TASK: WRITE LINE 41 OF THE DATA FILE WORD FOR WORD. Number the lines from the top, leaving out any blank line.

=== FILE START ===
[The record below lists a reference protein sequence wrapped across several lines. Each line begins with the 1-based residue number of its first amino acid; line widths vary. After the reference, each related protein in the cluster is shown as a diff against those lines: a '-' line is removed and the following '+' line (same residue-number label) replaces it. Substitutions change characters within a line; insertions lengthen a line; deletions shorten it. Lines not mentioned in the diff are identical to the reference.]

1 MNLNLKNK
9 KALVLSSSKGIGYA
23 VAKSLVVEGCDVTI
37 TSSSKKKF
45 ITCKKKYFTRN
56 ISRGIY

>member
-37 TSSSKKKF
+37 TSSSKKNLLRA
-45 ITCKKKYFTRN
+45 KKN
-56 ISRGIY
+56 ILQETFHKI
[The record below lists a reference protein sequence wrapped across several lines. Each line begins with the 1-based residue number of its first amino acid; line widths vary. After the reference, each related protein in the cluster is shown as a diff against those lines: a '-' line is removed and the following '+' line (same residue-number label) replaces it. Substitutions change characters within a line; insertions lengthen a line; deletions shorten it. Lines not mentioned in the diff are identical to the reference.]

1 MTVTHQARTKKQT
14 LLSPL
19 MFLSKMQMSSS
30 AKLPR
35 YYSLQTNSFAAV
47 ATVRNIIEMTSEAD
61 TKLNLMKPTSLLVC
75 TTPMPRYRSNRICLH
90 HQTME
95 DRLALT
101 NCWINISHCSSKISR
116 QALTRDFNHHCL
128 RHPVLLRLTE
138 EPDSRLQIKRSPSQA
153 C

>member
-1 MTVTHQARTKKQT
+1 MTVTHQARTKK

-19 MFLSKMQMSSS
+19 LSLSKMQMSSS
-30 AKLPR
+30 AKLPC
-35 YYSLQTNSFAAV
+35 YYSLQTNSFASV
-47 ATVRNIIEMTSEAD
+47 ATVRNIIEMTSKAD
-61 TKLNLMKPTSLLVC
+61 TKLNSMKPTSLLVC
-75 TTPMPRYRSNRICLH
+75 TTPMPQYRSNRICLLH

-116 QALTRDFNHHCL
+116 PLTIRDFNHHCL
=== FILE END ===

+47 ATVRNIIEMTSKAD